America has "inferior" food?

Tyler Cowen at Marginal Revolution has been pondering the question of why America has inferior raw ingredients for cooking compared even to developing countries. He had a list of reasons of which number 3 (efficient transportation) and number 4 (efficient large scale agriculture) are instructive. The American market has made the (I’d say rational) choice of having good quality with plenty of quantity. Those other markets may have marginally superior quality but at the expense of markets that don’t provide the goods reliably. We have the distinct advantage of being able to walk into a grocery store any day of the year except December 25 and purchase a can of any number of vegetables at a price so low that it’s awfully hard to go hungry here. These developing countries may have superior vegetables when they have them, but when they don’t they eat some pretty unappetizing replacements. So Ethiopia beats us on quality, but in this case I’ll take quantity and a dash more cayenne, thanks.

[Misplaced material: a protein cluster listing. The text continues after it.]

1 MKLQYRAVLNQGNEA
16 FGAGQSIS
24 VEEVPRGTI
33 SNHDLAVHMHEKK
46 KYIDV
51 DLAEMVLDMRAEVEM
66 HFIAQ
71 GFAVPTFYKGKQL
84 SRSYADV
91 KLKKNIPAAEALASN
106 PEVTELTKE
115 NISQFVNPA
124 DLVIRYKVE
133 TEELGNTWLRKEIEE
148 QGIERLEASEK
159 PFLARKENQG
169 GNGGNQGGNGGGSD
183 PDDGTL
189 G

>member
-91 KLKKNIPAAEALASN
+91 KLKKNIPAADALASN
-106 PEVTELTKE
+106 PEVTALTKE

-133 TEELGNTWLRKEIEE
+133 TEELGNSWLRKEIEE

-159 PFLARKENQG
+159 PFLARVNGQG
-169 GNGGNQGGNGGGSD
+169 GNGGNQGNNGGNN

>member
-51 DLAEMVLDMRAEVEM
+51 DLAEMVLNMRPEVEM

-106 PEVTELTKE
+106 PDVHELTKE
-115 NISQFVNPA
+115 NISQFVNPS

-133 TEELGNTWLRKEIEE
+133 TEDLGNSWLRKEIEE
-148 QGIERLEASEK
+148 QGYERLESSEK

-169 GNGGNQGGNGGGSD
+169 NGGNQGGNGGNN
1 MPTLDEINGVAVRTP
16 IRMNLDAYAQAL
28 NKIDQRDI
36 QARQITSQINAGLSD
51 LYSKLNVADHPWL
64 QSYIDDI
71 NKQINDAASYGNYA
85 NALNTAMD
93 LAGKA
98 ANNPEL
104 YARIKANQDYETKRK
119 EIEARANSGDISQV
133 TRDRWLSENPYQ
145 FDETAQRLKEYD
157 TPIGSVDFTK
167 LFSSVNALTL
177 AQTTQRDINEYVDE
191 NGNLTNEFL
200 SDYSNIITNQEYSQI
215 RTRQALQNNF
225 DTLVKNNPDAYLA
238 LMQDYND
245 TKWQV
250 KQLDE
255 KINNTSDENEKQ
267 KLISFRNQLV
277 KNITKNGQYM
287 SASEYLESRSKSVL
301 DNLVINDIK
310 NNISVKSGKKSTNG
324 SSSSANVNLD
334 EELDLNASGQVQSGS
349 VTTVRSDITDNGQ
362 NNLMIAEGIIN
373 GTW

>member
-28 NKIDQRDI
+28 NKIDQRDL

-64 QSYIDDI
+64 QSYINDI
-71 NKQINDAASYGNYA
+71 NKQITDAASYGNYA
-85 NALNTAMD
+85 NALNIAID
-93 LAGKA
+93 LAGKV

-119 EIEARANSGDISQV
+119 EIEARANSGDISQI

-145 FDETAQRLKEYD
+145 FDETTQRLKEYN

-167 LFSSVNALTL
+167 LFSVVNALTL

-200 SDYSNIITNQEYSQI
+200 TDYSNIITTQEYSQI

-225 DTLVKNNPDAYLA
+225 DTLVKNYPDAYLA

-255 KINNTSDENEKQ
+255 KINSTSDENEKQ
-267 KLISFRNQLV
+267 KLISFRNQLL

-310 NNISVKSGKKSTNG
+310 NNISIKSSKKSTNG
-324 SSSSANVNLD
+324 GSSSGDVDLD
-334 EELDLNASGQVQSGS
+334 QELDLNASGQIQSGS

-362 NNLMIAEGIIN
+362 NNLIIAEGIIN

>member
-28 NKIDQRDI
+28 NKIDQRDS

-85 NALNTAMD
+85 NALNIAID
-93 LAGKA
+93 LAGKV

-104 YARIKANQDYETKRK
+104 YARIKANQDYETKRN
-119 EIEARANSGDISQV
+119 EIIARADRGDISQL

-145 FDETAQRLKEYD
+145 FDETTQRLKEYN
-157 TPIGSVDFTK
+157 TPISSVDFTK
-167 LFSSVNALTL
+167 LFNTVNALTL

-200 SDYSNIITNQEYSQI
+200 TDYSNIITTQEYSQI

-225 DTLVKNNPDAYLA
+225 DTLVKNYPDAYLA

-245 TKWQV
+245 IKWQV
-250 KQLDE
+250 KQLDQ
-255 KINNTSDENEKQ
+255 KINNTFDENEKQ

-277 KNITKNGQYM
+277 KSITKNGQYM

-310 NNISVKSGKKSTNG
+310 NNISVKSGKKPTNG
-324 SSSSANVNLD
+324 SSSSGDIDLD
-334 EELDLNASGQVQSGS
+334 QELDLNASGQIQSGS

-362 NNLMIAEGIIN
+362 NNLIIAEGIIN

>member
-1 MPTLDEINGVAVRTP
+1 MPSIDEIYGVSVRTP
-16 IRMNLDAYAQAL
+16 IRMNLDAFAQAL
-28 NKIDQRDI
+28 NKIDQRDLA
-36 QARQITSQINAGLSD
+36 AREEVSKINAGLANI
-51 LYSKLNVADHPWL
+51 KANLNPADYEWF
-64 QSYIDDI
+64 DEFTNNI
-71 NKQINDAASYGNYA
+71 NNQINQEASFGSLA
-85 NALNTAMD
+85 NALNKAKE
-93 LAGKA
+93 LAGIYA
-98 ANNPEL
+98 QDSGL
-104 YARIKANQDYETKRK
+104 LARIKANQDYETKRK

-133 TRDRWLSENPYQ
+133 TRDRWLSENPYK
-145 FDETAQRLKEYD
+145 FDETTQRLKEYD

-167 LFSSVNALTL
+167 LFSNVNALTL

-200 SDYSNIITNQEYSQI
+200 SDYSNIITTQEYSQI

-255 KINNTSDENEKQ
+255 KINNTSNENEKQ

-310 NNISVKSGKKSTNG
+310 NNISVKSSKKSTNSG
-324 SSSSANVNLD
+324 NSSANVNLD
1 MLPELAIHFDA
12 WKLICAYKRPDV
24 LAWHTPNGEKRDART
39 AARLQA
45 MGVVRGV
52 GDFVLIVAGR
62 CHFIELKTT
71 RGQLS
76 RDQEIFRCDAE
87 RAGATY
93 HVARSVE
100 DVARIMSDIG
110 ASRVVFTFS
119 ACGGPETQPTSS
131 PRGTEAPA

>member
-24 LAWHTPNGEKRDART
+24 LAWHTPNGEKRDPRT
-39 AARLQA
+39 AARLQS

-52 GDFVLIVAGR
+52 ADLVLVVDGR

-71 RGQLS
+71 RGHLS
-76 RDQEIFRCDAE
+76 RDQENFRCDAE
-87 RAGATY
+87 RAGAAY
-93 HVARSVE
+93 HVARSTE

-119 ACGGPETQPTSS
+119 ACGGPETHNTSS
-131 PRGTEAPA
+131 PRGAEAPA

Dave Friedman confirms it: “Cowen is right. Go to any farmer’s market across Europe–even in big cities–and the produce is fresher with a wide variety available–than anything you will find in an American grocery store. To say nothing of the wine and cheeses available.”

I don’t doubt it for a minute. You see one of the benefits of living out here in the middle of nowhere is that we also have farmer’s markets including the farmers selling produce a couple of days a week on the county square in season. Plus garden produce, even if you don’t garden almost everyone has friends and family who do. Memorial Day weekend is especially noted for fresh asparagus roasted over a float trip campfire – beats the best stuff frozen hands down and completely blows away the canned variety. Perhaps, more urbanization should be added to the list of reasons?